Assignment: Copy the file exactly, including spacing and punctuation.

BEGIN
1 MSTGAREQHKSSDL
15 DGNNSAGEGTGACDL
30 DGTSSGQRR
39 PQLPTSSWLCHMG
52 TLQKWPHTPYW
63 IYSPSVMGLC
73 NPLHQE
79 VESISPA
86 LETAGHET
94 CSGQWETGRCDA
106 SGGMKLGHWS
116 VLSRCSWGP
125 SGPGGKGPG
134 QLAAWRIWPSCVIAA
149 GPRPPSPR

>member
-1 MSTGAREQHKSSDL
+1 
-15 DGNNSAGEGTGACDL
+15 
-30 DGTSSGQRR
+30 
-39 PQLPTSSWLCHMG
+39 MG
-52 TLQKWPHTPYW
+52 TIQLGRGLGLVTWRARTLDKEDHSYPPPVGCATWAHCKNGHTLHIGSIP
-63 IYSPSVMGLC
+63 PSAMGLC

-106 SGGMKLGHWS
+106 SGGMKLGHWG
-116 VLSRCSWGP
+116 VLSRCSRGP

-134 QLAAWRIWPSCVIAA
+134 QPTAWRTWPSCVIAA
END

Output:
1 MSTGAREQHKSSDL
15 DGNNSAGEGTGACDL
30 DGTSSGQRR
39 PQLPTSSWLCHMG
52 TLQKWPHTPYW
63 IYSPSVMGLC
73 NPLHQE
79 VESISPA
86 LETAGHET
94 CSGQWETGRCDA
106 SGGMKLGHWS
116 VLSRCSWGP
125 SGPGGKGPG
134 QLAAWRIWPSCVIAA
149 GPRPPSPR

>member
-1 MSTGAREQHKSSDL
+1 
-15 DGNNSAGEGTGACDL
+15 
-30 DGTSSGQRR
+30 
-39 PQLPTSSWLCHMG
+39 MG
-52 TLQKWPHTPYW
+52 TIQLGRGLGLVTWRARTLDKEDHSYPPPVGCATWAHCKNGHTLHIGSIP
-63 IYSPSVMGLC
+63 PSAMGLC

-106 SGGMKLGHWS
+106 SGGMKLGHWG
-116 VLSRCSWGP
+116 VLSRCSRGP

-134 QLAAWRIWPSCVIAA
+134 QPTAWRTWPSCVIAA